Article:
Stevieslaw: What’s in a Name?
Some of you might know that Smokey Diamond, our intrepid reporter, changed his name from one that suggested either the arrival of the storm troopers or, when mispronounced, a feminine hygiene technique. With bullying one of the few art forms left to Americans, Smokey found growing up was just a little bit harder than it needed to be. Now Smokey has learned that the penis genius, Anthony Weiner, is claiming that the bullying he suffered as a youth, because of his name, is responsible for his irresponsible actions as an adult. “It was not easy,” Anthony whined, “being the “weiner” on the block.” My self-esteem suffered all through my childhood.”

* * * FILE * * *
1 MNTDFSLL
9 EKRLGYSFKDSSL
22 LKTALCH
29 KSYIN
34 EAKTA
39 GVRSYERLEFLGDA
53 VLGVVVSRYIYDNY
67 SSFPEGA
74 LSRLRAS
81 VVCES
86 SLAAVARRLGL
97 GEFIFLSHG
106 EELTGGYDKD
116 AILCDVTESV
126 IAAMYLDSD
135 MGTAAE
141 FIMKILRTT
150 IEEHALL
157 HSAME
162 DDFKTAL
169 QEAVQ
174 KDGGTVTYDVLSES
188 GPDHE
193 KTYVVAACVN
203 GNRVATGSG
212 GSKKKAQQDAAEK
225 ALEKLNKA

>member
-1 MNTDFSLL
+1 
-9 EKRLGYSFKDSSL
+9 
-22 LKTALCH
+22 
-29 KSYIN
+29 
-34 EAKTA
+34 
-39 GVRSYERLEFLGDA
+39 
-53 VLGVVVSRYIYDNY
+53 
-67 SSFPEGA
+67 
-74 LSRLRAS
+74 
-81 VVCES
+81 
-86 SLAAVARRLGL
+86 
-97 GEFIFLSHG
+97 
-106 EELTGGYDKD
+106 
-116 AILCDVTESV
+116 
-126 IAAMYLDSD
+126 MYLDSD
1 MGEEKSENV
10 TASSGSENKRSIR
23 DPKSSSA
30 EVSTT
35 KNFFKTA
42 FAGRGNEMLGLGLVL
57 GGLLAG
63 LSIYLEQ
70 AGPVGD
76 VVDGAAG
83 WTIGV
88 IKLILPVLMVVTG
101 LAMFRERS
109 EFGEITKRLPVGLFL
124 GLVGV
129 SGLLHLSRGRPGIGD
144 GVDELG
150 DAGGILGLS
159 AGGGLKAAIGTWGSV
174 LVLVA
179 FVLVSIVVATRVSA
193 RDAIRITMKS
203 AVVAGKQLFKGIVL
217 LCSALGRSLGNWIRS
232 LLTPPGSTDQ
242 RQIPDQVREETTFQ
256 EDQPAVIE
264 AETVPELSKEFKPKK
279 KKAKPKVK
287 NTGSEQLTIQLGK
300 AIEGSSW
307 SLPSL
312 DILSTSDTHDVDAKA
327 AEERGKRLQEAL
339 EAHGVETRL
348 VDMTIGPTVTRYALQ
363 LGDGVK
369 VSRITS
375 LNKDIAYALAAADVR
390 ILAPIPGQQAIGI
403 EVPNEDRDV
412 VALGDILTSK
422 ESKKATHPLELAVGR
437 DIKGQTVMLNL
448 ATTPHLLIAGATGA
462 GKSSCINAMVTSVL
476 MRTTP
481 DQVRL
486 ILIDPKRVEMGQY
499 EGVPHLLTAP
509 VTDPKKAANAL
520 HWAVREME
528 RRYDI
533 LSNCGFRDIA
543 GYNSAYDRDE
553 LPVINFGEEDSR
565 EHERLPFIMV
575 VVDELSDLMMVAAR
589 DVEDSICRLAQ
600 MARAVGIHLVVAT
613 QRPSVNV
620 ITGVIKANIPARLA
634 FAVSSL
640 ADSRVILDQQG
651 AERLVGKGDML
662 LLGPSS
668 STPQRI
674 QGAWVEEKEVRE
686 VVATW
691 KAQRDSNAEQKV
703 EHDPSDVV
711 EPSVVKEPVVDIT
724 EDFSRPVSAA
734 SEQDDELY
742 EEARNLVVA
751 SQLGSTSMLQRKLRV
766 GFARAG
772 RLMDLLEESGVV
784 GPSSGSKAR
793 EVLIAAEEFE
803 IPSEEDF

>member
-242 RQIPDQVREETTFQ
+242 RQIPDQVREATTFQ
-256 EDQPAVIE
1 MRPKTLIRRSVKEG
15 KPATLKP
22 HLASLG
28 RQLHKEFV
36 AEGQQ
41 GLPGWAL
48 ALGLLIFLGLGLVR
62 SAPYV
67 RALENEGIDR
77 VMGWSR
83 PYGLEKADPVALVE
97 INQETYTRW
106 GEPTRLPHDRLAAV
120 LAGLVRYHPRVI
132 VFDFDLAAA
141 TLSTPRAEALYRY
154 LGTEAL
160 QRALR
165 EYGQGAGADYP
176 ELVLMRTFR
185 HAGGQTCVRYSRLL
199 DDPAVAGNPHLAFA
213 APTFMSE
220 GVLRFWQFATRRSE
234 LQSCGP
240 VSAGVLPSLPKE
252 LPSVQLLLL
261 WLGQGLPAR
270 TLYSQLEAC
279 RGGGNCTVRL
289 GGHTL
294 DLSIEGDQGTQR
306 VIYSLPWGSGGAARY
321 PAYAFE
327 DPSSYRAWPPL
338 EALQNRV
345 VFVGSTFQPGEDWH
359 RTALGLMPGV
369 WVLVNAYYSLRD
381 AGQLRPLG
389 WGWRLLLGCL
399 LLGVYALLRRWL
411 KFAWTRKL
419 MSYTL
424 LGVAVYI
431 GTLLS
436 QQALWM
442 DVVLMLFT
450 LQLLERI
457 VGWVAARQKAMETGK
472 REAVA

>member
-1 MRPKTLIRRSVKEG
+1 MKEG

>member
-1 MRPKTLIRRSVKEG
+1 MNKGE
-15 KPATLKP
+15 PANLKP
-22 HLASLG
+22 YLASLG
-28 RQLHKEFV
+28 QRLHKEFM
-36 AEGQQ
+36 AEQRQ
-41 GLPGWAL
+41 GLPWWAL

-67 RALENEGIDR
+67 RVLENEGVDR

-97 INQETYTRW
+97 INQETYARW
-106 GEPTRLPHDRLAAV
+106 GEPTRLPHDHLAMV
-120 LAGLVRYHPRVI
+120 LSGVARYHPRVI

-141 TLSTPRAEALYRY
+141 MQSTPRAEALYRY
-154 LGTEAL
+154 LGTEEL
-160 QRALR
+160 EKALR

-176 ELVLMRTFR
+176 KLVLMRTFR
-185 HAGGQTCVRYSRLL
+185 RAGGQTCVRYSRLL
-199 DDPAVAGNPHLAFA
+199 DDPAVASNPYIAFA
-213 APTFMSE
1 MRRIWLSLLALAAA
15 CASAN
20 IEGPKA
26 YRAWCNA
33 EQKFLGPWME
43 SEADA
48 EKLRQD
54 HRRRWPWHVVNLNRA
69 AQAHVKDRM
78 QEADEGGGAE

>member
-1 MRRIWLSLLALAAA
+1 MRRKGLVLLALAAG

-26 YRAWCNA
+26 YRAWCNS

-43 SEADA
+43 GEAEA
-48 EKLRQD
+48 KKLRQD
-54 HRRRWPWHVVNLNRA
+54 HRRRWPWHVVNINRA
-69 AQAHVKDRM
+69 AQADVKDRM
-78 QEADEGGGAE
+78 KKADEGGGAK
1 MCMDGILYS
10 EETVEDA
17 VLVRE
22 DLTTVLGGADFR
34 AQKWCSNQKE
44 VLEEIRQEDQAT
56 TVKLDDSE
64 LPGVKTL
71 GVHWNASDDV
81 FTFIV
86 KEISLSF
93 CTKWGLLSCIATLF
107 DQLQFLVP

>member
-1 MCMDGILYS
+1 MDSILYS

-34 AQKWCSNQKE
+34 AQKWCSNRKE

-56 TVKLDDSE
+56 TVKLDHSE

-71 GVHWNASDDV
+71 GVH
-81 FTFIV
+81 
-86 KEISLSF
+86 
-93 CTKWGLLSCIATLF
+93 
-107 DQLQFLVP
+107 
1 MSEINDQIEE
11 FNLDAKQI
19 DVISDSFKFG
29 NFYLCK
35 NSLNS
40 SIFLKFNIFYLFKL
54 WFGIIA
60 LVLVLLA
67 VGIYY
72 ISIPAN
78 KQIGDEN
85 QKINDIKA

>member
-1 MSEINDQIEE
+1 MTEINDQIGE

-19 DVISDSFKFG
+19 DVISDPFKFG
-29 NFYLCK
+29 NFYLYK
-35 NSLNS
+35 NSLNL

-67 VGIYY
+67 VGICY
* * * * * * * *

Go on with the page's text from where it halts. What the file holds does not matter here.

Now, we have learned that the Weiner has introduced legislation in the House to ban the use of names for American children. “Children,” say the Weinie, “should be given numbers at birth instead of names.” “Having a unique number instead of a name for life would be useful in the digital age in any event, and no one could be bullied on the basis of their number.”
At Stevieslaw, we are not so sure. We can imagine a future in which bullying, only on the basis on numbers, would easily continue. As in: “Spoken like a real 29,” or “Just another filthy 54.” Nicknumbers would abound and be used to intimidate and threaten. All people whose numbers ended in 222 might sooner or later be banned from the country club—while the 666ers would have trouble finding a church.
I don’t know quite what to make of the Anthony—as with mustard and sauerkraut’s—claim that bullying did him in. Smokey on the other hand was firm:
“What a Weiner,” she said.